What was the threat? There was no clue, except the music led me to believe that it could have been one of these: nuclear apocalypse; sun going into supernova (yes, I know this is scientifically inaccurate); giant meteor headed for earth; large scale terrorist biochemical attack; plants releasing spores that create mass suicides; zombie invasion. Now, the parting words were, quite seriously, "make a kit; have a plan." Now, I know there are zombie-invasion kits on the market, but there is no kit and no plan that will help you in a nuclear apocalypse. Just sayin.'

I suppose FEMA was really suggesting more of a major flood or earthquake scenario--but I still don't see a kit and a plan as helping much. Maybe if they were to eliminate the looming music, and say, "get the hell out of town when the authorities say 'evacuate,'" and then suggest that you stay calm and assist health care professionals in a Superdome-style event, that might make sense. I still think that no kit and plan is going to help you if a building collapses on your family. You have to wait for the rescue people to do their jobs.

I was in the Loma Prieta earthquake in '89, and I'm sorry to say that a kit and a plan would not have helped the people on the Bay Bridge. After Loma Prieta, my school asked for backpacks of non-perishable food and drink, for each of us. But where were the bags stored? Would we have had access to them?

Now, a kit and a plan might make a lot of sense in a house-fire. But they clearly weren't implying house-fire--they said, "major catastrophe." A kit and a plan for egress for all family members, and a neighboring house to meet makes a lot of sense. You know what else would make sense? A kit and a plan for getting lost at the County Fair. And once you find your family, and leave the County Fair, a kit and a plan for systematically finding your car also strikes me as useful.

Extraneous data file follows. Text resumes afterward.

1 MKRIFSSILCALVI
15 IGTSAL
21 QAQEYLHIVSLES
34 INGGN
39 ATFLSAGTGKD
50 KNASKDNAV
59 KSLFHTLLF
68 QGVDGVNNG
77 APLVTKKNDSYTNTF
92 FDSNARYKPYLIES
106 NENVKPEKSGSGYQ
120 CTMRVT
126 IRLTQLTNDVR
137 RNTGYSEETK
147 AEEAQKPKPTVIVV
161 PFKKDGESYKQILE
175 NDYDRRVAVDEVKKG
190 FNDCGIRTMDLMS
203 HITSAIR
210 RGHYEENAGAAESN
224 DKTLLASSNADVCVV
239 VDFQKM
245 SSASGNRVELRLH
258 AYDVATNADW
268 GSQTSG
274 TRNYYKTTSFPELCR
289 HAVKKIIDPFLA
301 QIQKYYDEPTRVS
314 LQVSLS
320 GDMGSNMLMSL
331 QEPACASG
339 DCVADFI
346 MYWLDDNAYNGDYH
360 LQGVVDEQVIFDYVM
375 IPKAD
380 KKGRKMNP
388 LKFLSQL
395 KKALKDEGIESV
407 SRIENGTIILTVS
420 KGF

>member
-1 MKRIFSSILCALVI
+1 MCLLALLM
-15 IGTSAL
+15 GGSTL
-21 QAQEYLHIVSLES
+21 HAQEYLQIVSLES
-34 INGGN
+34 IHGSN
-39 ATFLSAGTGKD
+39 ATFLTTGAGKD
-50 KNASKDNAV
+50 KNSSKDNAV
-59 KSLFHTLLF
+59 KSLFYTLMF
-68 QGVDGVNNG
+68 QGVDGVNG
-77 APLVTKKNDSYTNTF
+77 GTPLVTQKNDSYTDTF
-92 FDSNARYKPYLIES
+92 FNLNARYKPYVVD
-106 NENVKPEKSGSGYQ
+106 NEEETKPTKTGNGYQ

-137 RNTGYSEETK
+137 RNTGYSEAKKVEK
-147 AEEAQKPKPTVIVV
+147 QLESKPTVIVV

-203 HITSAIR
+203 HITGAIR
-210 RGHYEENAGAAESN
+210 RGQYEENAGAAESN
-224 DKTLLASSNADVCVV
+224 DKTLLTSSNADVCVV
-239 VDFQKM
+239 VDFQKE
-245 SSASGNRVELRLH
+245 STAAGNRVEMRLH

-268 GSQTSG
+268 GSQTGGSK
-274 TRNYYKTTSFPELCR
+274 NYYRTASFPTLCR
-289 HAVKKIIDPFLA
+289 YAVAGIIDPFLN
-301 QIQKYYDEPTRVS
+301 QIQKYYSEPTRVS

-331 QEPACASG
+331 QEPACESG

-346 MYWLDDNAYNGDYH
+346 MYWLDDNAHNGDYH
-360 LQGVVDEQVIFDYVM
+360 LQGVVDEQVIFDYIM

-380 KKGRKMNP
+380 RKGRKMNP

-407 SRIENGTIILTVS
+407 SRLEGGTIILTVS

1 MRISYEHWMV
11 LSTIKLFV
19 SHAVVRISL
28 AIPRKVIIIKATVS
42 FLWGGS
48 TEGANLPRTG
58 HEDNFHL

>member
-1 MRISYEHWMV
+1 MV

I'm not diminishing the idea of staying calm and rational in the event of a major emergency (ie. a flood). But let's not assume that 15 minutes of planning now will help you much in a catastrophe. That house you were planning to meet at? Washed away. That cell phone? Batteries dead. Sometimes the best things you can do are to follow directions when they are given, do your best to help the people immediately around you, and hope everyone else is doing the same.

Wednesday, May 12, 2010

Longa rest

Music and the voices envelop you
a hurricane, swirling around an eye;
electrons buzzing around a nucleus.
My heart beating hard and fast,
I could see the pulse in my wrist.
I was elevated, I was lifted--
high with no chemicals at all.
I drew everything around you,
like an aura all around the space
in which you were standing,
and the picture is notable
by what it doesn’t contain.
There is a great yawning lacuna
where your portrait should be.

Thursday, May 06, 2010

Fallen trees! Fires! Wires!

Yes, the title says it all. Driving home through Montague, there were sudden gusts and lightning bolts. Past the Bookmill came to a fallen tree and wires on fire. Turned around, drove back past Montague, and came across another BIG tree fallen across the whole road, wires entangled. Turned around, had to clear some big branches from the road, while two big falling trees were leaning precariously against another. Followed another guy on a backroad in Montague to Millers Falls. It was apocalypse freaky. House is okay, whew.